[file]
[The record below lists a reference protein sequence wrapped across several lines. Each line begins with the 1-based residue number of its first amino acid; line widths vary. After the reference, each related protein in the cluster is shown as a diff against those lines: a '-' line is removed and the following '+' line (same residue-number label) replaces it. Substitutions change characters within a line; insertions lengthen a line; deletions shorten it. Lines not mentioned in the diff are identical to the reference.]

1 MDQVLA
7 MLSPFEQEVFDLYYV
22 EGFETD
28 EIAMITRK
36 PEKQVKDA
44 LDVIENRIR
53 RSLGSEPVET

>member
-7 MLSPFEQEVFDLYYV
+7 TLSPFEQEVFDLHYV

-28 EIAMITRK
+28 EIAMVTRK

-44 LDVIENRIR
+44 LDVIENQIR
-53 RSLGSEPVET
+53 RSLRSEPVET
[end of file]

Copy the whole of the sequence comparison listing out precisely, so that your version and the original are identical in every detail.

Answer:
[The record below lists a reference protein sequence wrapped across several lines. Each line begins with the 1-based residue number of its first amino acid; line widths vary. After the reference, each related protein in the cluster is shown as a diff against those lines: a '-' line is removed and the following '+' line (same residue-number label) replaces it. Substitutions change characters within a line; insertions lengthen a line; deletions shorten it. Lines not mentioned in the diff are identical to the reference.]

1 MDQVLA
7 MLSPFEQEVFDLYYV
22 EGFETD
28 EIAMITRK
36 PEKQVKDA
44 LDVIENRIR
53 RSLGSEPVET

>member
-7 MLSPFEQEVFDLYYV
+7 TLSPFEQEVFDLHYV

-28 EIAMITRK
+28 EIAMVTRK

-44 LDVIENRIR
+44 LDVIENQIR
-53 RSLGSEPVET
+53 RSLRSEPVET